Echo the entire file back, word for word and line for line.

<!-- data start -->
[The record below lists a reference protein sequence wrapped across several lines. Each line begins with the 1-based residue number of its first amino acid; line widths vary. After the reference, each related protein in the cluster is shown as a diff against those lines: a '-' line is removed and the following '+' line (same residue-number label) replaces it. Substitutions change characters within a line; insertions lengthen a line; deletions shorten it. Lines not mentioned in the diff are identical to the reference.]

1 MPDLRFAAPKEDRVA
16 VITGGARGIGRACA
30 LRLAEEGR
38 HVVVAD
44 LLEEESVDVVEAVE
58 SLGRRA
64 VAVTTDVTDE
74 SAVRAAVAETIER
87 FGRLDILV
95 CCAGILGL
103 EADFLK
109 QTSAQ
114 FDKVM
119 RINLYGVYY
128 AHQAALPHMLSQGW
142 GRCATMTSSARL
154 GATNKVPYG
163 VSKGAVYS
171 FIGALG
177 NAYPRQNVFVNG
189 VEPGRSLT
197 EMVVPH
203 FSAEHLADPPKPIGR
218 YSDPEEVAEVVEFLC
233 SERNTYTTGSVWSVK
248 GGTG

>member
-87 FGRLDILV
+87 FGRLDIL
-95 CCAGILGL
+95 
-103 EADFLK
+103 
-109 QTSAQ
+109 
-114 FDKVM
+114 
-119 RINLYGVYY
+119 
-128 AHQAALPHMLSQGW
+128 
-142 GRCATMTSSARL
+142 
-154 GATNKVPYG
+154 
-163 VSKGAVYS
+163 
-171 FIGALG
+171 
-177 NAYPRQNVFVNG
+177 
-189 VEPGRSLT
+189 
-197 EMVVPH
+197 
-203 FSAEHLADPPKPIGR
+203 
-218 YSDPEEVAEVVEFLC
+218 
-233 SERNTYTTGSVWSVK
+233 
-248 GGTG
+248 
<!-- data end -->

[The record below lists a reference protein sequence wrapped across several lines. Each line begins with the 1-based residue number of its first amino acid; line widths vary. After the reference, each related protein in the cluster is shown as a diff against those lines: a '-' line is removed and the following '+' line (same residue-number label) replaces it. Substitutions change characters within a line; insertions lengthen a line; deletions shorten it. Lines not mentioned in the diff are identical to the reference.]

1 MPDLRFAAPKEDRVA
16 VITGGARGIGRACA
30 LRLAEEGR
38 HVVVAD
44 LLEEESVDVVEAVE
58 SLGRRA
64 VAVTTDVTDE
74 SAVRAAVAETIER
87 FGRLDILV
95 CCAGILGL
103 EADFLK
109 QTSAQ
114 FDKVM
119 RINLYGVYY
128 AHQAALPHMLSQGW
142 GRCATMTSSARL
154 GATNKVPYG
163 VSKGAVYS
171 FIGALG
177 NAYPRQNVFVNG
189 VEPGRSLT
197 EMVVPH
203 FSAEHLADPPKPIGR
218 YSDPEEVAEVVEFLC
233 SERNTYTTGSVWSVK
248 GGTG

>member
-87 FGRLDILV
+87 FGRLDIL
-95 CCAGILGL
+95 
-103 EADFLK
+103 
-109 QTSAQ
+109 
-114 FDKVM
+114 
-119 RINLYGVYY
+119 
-128 AHQAALPHMLSQGW
+128 
-142 GRCATMTSSARL
+142 
-154 GATNKVPYG
+154 
-163 VSKGAVYS
+163 
-171 FIGALG
+171 
-177 NAYPRQNVFVNG
+177 
-189 VEPGRSLT
+189 
-197 EMVVPH
+197 
-203 FSAEHLADPPKPIGR
+203 
-218 YSDPEEVAEVVEFLC
+218 
-233 SERNTYTTGSVWSVK
+233 
-248 GGTG
+248 